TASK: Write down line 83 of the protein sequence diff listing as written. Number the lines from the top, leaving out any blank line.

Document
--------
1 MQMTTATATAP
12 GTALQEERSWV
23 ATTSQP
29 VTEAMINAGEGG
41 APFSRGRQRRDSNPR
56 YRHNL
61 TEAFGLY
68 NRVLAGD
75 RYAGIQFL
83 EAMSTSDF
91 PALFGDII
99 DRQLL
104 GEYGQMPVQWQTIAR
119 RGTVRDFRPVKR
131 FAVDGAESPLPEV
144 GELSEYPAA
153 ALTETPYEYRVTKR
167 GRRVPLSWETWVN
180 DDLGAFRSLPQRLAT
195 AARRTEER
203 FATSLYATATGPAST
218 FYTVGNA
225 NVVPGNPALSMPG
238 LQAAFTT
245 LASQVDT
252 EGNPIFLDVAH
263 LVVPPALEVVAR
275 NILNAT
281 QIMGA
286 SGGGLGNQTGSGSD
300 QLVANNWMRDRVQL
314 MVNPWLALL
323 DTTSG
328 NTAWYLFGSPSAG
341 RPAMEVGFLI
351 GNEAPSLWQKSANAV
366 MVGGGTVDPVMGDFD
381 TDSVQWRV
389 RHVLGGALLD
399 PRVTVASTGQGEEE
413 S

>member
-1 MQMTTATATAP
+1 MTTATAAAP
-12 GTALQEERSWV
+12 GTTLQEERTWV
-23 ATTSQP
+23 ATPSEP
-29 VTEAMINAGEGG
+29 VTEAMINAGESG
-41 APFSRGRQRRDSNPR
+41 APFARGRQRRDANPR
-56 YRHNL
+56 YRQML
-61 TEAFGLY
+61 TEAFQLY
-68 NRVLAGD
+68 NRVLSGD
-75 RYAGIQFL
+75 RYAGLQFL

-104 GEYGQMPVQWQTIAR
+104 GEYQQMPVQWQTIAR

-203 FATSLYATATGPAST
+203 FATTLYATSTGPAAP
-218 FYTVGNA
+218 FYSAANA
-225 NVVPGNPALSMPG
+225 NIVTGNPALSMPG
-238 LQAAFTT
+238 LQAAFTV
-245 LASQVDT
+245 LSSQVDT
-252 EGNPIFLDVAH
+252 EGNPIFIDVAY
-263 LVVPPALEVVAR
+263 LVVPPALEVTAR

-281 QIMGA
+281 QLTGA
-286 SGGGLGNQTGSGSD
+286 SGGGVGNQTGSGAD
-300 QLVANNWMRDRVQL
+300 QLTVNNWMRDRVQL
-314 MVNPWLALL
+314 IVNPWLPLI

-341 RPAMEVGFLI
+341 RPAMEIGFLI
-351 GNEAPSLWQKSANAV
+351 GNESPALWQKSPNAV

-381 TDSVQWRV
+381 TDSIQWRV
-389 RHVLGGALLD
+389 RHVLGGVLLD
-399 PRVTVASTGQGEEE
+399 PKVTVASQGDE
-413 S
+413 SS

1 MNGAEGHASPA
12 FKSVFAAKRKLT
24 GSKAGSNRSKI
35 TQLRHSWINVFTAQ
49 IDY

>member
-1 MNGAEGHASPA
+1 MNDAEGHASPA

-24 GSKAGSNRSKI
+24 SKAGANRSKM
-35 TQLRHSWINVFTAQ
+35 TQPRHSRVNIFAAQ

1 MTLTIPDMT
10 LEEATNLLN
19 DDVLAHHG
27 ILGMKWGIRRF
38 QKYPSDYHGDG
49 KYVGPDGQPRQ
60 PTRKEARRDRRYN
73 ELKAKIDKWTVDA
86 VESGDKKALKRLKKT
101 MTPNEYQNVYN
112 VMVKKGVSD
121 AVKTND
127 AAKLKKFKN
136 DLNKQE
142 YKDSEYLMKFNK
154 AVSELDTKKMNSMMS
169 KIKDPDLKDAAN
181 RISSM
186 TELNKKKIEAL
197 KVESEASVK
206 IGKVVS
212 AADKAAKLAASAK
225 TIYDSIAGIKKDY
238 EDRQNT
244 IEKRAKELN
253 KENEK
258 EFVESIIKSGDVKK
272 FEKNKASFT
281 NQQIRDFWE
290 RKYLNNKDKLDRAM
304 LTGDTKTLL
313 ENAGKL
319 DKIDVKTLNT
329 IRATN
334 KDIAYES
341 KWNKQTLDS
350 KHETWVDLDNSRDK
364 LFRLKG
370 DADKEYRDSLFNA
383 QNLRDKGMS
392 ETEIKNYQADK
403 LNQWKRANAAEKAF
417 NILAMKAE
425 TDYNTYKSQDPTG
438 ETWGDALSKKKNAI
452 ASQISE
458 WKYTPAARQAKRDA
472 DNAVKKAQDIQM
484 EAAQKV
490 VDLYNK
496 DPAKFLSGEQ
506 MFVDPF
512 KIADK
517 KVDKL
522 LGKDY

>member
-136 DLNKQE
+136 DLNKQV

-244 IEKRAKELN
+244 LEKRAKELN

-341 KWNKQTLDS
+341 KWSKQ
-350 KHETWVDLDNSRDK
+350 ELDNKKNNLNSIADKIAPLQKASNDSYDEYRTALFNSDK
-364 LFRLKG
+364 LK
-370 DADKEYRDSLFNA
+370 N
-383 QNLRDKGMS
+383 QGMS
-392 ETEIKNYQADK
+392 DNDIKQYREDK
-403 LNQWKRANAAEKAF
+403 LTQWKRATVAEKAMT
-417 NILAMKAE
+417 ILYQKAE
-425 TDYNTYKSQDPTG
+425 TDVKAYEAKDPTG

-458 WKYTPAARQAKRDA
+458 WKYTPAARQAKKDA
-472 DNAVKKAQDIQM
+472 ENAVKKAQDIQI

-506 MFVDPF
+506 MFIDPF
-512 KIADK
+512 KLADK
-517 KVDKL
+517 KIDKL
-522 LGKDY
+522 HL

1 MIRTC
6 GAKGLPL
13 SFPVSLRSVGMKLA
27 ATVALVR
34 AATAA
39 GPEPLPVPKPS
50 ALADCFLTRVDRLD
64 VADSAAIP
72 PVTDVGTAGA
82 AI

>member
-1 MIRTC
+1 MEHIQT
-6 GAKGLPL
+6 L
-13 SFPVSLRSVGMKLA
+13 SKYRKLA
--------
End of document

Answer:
-314 MVNPWLALL